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This year, September 13 to the 19th is National Assisted Living Week, an opportune time to raise awareness about the benefits of assisted living. This year’s theme gives special attention to caregivers and the essential services they provide.
Assisted living is a useful option for seniors who require some type of ongoing medical or personal care. Some benefits of assisted living include:
Many people feel guilty about putting their loved one in an assisted living community, but the truth is that sometimes it becomes necessary to do so. It may be time to consider assisted living if a loved one experiences any of the following:
There are several things to consider when evaluating assisted living communities, including the services provided, the atmosphere, and the cost. If possible, take a virtual tour of the facility and speak with a representative who is knowledgeable about the facility and its features.
It is important to ensure that the assisted living community one chooses is right for their loved one. Some questions one may want to ask include:
Not all assisted living facilities are safe and nurturing environments. More than 500,000 adults over the age of 60 years old are abused or neglected each year, according to the Centers for Disease Control and Prevention (CDC). This number does not reflect the extent of the problem; many cases of nursing home abuse are unnoticed or unreported.
Additionally, the National Center on Elder Abuse (NCEA) reports that approximately 95 percent of nursing home residents have been neglected or witnessed neglect.
The CDC lists six types of elder mistreatment:
Physical abuse: This includes pushing, hitting, slapping, or improperly restraining an elderly person. When this happens, one may notice that their loved one has unexplained injuries, such as bruises or broken bones.
Sexual abuse: There have been reports of assisted living staff members taking advantage of residents who are unable to defend themselves. Injuries around the genitals or the development of sexually transmitted diseases may be signs of rape or other forms of sexual abuse.
Emotional abuse: This type of mistreatment may not be as apparent as physical abuse, as it leaves no visible marks. However, if a loved one has sudden changes in mood or personality or exhibits fearful behavior, they may be a victim of emotional abuse.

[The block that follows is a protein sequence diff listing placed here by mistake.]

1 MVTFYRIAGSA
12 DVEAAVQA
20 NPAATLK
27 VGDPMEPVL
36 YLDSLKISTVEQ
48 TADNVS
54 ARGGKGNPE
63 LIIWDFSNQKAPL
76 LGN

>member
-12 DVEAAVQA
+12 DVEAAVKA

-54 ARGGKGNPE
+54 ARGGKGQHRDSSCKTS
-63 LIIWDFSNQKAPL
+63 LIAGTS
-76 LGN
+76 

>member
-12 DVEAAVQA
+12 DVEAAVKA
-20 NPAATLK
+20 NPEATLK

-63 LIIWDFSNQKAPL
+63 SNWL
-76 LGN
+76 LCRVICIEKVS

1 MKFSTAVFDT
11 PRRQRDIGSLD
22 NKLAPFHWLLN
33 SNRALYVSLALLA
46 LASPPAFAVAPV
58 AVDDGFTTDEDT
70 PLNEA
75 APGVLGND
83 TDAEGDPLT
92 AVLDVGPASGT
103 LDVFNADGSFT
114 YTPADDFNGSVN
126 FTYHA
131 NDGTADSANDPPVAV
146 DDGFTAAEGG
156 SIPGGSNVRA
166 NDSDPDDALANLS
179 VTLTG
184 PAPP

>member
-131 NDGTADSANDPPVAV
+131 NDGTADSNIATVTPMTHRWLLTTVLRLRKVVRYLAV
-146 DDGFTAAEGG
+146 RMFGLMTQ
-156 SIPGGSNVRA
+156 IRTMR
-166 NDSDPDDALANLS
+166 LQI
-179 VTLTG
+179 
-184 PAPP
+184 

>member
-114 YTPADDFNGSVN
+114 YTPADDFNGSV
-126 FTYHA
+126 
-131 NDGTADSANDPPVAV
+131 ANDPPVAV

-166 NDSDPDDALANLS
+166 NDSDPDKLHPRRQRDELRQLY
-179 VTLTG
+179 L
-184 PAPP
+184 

Neglect: Nursing home aids are supposed to take care of residents and ensure that they have sanitary living conditions. When they fail to provide the basic necessities, such as food, water, shelter, and self-care, it constitutes neglect. Another form of neglect is social or emotional neglect, wherein a resident is subject to constant unkind treatment or forced isolation.
Financial abuse: Some people exploit the elderly for financial gain. Evidence of this type of abuse often becomes apparent when there are unexplained missing assets or financial transactions.
Abandonment: This type of neglect occurs when someone who is charged with caring for an elderly person deserts them, leaving them to their own devices, whether in a public place or an assisted living facility.
When elderly abuse or neglect is reported, it may trigger an investigation by an adult protective services agency, a criminal investigation, or a civil lawsuit. To recover monetary damages from an assisted living facility, a plaintiff must prove that the nursing home breached its duty to provide a specific standard of care to a resident, either by its own actions or its employees’ actions, and that the resident was injured as a result.
Even though an employee may have committed the abuse or neglect, the assisted living facility itself may be held legally liable. Through a legal concept known as vicarious liability, the employer has authority over the actions of its employees and is legally responsible for the actions of those employees. Damages available in nursing home neglect and abuse cases include:
Punitive damages may also be imposed on the assisted living facility in egregious cases of abuse. Such damages are awarded to punish the defendant for its wrongful actions and deter against future behavior.
If one suspects nursing home negligence or abuse, they should contact a lawyer as soon as possible. They may be able to hold the assisted living facility liable for the wrongful acts of its employees. An experienced attorney will be able to evaluate the case, collect evidence, and build the best nursing home neglect or abuse case possible.
Contact one of our Milford nursing home negligence lawyers at Rhoades & Morrow for assistance with your elder abuse case. Our experienced and compassionate legal team help nursing home abuse victims get the compensation that they deserve. For a free consultation, contact us online or call us at 302-422-6705. Located in Wilmington, Bear, and Milford, Delaware, we serve clients throughout Middletown, Dover, Milford, Hillsborough, Lewes, Rehoboth, Elsmere, and Seaford.